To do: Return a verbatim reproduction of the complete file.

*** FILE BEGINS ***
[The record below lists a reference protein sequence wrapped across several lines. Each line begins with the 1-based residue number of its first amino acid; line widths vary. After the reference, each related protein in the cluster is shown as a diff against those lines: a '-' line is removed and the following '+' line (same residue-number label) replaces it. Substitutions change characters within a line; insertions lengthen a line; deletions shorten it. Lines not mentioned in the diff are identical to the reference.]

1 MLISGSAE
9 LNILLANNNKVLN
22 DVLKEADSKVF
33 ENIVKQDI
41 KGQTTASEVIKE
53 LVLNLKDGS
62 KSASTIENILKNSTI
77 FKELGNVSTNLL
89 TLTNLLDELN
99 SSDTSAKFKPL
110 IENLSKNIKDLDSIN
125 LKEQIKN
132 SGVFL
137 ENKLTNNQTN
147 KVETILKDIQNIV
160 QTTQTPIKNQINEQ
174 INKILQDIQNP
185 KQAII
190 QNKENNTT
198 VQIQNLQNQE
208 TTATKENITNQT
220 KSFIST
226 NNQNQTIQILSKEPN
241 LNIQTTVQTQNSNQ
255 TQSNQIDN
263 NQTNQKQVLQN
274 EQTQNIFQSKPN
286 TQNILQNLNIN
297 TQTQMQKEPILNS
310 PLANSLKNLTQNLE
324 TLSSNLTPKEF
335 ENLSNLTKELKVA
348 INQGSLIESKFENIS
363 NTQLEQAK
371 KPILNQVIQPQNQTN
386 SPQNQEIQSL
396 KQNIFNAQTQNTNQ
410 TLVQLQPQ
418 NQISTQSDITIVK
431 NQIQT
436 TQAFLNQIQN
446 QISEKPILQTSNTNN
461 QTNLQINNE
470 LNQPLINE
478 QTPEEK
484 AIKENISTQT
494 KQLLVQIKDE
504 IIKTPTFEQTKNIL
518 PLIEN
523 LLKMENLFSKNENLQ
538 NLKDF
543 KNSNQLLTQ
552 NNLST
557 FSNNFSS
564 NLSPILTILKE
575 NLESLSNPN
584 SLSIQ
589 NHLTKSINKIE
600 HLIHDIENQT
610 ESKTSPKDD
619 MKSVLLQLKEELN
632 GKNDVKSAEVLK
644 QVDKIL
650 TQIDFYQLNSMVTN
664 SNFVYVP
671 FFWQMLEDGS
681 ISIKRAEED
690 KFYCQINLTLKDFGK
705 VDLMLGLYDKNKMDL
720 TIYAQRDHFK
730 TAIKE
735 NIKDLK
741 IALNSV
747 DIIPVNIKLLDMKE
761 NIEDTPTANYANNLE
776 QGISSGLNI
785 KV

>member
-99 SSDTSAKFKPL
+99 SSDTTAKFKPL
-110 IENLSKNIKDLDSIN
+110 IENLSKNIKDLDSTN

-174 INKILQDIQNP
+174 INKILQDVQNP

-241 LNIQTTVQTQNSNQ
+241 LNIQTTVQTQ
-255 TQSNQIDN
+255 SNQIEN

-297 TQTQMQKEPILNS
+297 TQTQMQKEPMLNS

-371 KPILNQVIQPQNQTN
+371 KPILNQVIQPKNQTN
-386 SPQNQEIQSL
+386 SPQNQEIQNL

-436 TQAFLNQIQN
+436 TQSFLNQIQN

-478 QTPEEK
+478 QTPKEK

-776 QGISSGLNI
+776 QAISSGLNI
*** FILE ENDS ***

[The record below lists a reference protein sequence wrapped across several lines. Each line begins with the 1-based residue number of its first amino acid; line widths vary. After the reference, each related protein in the cluster is shown as a diff against those lines: a '-' line is removed and the following '+' line (same residue-number label) replaces it. Substitutions change characters within a line; insertions lengthen a line; deletions shorten it. Lines not mentioned in the diff are identical to the reference.]

1 MLISGSAE
9 LNILLANNNKVLN
22 DVLKEADSKVF
33 ENIVKQDI
41 KGQTTASEVIKE
53 LVLNLKDGS
62 KSASTIENILKNSTI
77 FKELGNVSTNLL
89 TLTNLLDELN
99 SSDTSAKFKPL
110 IENLSKNIKDLDSIN
125 LKEQIKN
132 SGVFL
137 ENKLTNNQTN
147 KVETILKDIQNIV
160 QTTQTPIKNQINEQ
174 INKILQDIQNP
185 KQAII
190 QNKENNTT
198 VQIQNLQNQE
208 TTATKENITNQT
220 KSFIST
226 NNQNQTIQILSKEPN
241 LNIQTTVQTQNSNQ
255 TQSNQIDN
263 NQTNQKQVLQN
274 EQTQNIFQSKPN
286 TQNILQNLNIN
297 TQTQMQKEPILNS
310 PLANSLKNLTQNLE
324 TLSSNLTPKEF
335 ENLSNLTKELKVA
348 INQGSLIESKFENIS
363 NTQLEQAK
371 KPILNQVIQPQNQTN
386 SPQNQEIQSL
396 KQNIFNAQTQNTNQ
410 TLVQLQPQ
418 NQISTQSDITIVK
431 NQIQT
436 TQAFLNQIQN
446 QISEKPILQTSNTNN
461 QTNLQINNE
470 LNQPLINE
478 QTPEEK
484 AIKENISTQT
494 KQLLVQIKDE
504 IIKTPTFEQTKNIL
518 PLIEN
523 LLKMENLFSKNENLQ
538 NLKDF
543 KNSNQLLTQ
552 NNLST
557 FSNNFSS
564 NLSPILTILKE
575 NLESLSNPN
584 SLSIQ
589 NHLTKSINKIE
600 HLIHDIENQT
610 ESKTSPKDD
619 MKSVLLQLKEELN
632 GKNDVKSAEVLK
644 QVDKIL
650 TQIDFYQLNSMVTN
664 SNFVYVP
671 FFWQMLEDGS
681 ISIKRAEED
690 KFYCQINLTLKDFGK
705 VDLMLGLYDKNKMDL
720 TIYAQRDHFK
730 TAIKE
735 NIKDLK
741 IALNSV
747 DIIPVNIKLLDMKE
761 NIEDTPTANYANNLE
776 QGISSGLNI
785 KV

>member
-99 SSDTSAKFKPL
+99 SSDTTAKFKPL
-110 IENLSKNIKDLDSIN
+110 IENLSKNIKDLDSTN

-174 INKILQDIQNP
+174 INKILQDVQNP

-241 LNIQTTVQTQNSNQ
+241 LNIQTTVQTQ
-255 TQSNQIDN
+255 SNQIEN

-297 TQTQMQKEPILNS
+297 TQTQMQKEPMLNS

-371 KPILNQVIQPQNQTN
+371 KPILNQVIQPKNQTN
-386 SPQNQEIQSL
+386 SPQNQEIQNL

-436 TQAFLNQIQN
+436 TQSFLNQIQN

-478 QTPEEK
+478 QTPKEK

-776 QGISSGLNI
+776 QAISSGLNI